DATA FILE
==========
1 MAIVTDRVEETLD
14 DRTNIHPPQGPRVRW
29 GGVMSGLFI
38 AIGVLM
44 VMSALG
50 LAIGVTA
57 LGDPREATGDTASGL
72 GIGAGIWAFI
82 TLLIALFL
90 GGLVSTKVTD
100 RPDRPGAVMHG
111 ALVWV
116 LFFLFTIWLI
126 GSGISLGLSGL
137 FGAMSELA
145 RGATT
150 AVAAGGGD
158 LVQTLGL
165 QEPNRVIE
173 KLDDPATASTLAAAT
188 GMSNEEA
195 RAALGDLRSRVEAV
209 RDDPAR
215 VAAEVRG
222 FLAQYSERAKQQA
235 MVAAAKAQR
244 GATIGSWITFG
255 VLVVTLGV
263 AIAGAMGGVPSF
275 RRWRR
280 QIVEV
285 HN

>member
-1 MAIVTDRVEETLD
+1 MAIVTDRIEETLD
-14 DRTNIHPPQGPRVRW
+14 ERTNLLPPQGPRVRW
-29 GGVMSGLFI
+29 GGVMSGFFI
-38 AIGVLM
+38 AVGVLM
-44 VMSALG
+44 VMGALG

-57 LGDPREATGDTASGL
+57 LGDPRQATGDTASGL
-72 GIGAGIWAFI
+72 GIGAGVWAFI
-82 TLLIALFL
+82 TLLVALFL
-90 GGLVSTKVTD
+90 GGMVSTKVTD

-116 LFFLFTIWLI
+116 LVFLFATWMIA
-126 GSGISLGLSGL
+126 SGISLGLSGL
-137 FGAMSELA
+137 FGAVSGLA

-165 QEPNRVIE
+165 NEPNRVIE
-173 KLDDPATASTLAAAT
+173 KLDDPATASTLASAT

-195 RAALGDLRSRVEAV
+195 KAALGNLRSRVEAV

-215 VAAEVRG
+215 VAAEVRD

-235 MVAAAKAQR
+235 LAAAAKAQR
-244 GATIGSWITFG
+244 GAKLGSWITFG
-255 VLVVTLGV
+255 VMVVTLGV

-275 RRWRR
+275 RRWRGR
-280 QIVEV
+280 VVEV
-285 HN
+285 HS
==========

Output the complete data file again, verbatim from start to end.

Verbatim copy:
1 MAIVTDRVEETLD
14 DRTNIHPPQGPRVRW
29 GGVMSGLFI
38 AIGVLM
44 VMSALG
50 LAIGVTA
57 LGDPREATGDTASGL
72 GIGAGIWAFI
82 TLLIALFL
90 GGLVSTKVTD
100 RPDRPGAVMHG
111 ALVWV
116 LFFLFTIWLI
126 GSGISLGLSGL
137 FGAMSELA
145 RGATT
150 AVAAGGGD
158 LVQTLGL
165 QEPNRVIE
173 KLDDPATASTLAAAT
188 GMSNEEA
195 RAALGDLRSRVEAV
209 RDDPAR
215 VAAEVRG
222 FLAQYSERAKQQA
235 MVAAAKAQR
244 GATIGSWITFG
255 VLVVTLGV
263 AIAGAMGGVPSF
275 RRWRR
280 QIVEV
285 HN

>member
-1 MAIVTDRVEETLD
+1 MAIVTDRIEETLD
-14 DRTNIHPPQGPRVRW
+14 ERTNLLPPQGPRVRW
-29 GGVMSGLFI
+29 GGVMSGFFI
-38 AIGVLM
+38 AVGVLM
-44 VMSALG
+44 VMGALG

-57 LGDPREATGDTASGL
+57 LGDPRQATGDTASGL
-72 GIGAGIWAFI
+72 GIGAGVWAFI
-82 TLLIALFL
+82 TLLVALFL
-90 GGLVSTKVTD
+90 GGMVSTKVTD

-116 LFFLFTIWLI
+116 LVFLFATWMIA
-126 GSGISLGLSGL
+126 SGISLGLSGL
-137 FGAMSELA
+137 FGAVSGLA

-165 QEPNRVIE
+165 NEPNRVIE
-173 KLDDPATASTLAAAT
+173 KLDDPATASTLASAT

-195 RAALGDLRSRVEAV
+195 KAALGNLRSRVEAV

-215 VAAEVRG
+215 VAAEVRD

-235 MVAAAKAQR
+235 LAAAAKAQR
-244 GATIGSWITFG
+244 GAKLGSWITFG
-255 VLVVTLGV
+255 VMVVTLGV

-275 RRWRR
+275 RRWRGR
-280 QIVEV
+280 VVEV
-285 HN
+285 HS